2022 Vermont Solar Tax Credits, Rebates & Other Incentives
Here’s a quick look at the solar incentives in Vermont:
- Federal Solar Tax Credit (ITC)
- Net Metering
- Sales Tax Exemption
- Property Tax Exemption
- Additional City & Utility Rebates
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Solar equipment in Vermont is more affordable than ever before, but homeowners still pay well above average for panels — around $2.87 per watt. With a typical system size of 6 kilowatts required to offset electricity needs in the state, most homeowners pay around $17,220 for solar panel systems. Although the typical solar array in VT pays for itself in under 10 years in most cases, many homeowners struggle to convince themselves that the cost to go solar is worth the investment.
Thankfully, there are some solar incentives available in Vermont that make going solar more affordable or, at the very least, make installing a solar PV system more appealing. Below, we’ll discuss all of the incentives provided by the federal and state governments, as well as how each affects you and your total cost for conversion to clean energy.
Disclaimer: This article is for informational purposes only. It should not be relied on for and is not intended to provide accounting, legal or tax advice.
Current Solar Rebates, Tax Credits and Incentive Programs in Vermont
The table below includes some basic information on the top solar incentives available in Vermont. These brief descriptions should give you a good idea of how you can benefit from going solar. We’ll include additional information further down in the article for incentives provided by the federal government, the State of Vermont and local municipalities and utility providers.
|Vermont Solar Incentive||Description|
|Federal Solar Tax Credit (ITC)||The federal solar tax credit has open eligibility in Vermont. It’s offered by the federal government and gets credited to your federal income taxes for the tax year during which your solar energy system is installed and commissioned. The ITC is one of the most appealing solar incentives, providing a credit in the amount of 30% of your total solar system installation cost.1 In Vermont, that comes out to an average of $5,166.|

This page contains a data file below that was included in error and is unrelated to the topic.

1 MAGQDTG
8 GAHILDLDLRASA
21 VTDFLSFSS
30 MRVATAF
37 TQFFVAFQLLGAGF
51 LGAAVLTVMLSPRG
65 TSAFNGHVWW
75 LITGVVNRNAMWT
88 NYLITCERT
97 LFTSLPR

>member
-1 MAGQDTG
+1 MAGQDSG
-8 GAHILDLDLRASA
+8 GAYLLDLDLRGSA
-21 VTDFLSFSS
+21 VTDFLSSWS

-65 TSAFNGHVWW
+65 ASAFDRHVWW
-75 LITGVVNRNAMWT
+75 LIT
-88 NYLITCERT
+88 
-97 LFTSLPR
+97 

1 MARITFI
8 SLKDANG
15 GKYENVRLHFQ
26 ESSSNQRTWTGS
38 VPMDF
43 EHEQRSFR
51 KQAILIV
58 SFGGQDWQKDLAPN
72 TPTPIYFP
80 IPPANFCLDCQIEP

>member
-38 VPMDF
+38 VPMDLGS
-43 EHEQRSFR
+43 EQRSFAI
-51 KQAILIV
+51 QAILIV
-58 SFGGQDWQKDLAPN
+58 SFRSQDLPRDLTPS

|Net Metering||Net metering programs help solar customers offset their electric bills by letting them sell excess energy generated by their solar panels to the power company.2 We’ll discuss the specifics of the arrangement in Vermont below, but, basically, you can reduce your charges for incoming energy from the grid using electricity your panels produce that you don’t use. Vermont has an excellent net metering program that provides nearly a one-to-one credit for overproduction to energy pulled from the grid.|
|Renewable Energy Systems Sales Tax Exemption||In an effort to reduce the upfront cost of going solar, Vermont provides a sales tax exemption for all solar equipment.3 Given the average sales tax rate of 6% in the state and the typical home solar system cost of $17,220, most homeowners will save an average of $1,033 from this solar incentive alone.|
|Uniform Capacity Tax and Exemption for Solar||Vermont’s Uniform Capacity Tax and Exemption for Solar is a property tax exemption. In most cases, home improvements that bump up the value of your home also cause a spike in your property taxes. While solar panels will boost your home value, this property tax exemption prevents your taxes from increasing as a result.4 This exemption applies to all solar arrays up to 50 kilowatts, which is far larger than almost any homeowner would have installed on their home.|
Vermont Solar Incentives
According to the Solar Energy Industries Association (SEIA), Vermont is a relatively solar-friendly state.5 However, there is no state solar tax credit or statewide solar rebate program. Instead, Vermont advocates for the conversion to solar by offering a great net metering program and reducing the barrier to entry into this renewable energy source with tax exemptions. We’ll discuss all of the incentives available throughout the state below.
Vermont Solar Sales and Property Tax Exemptions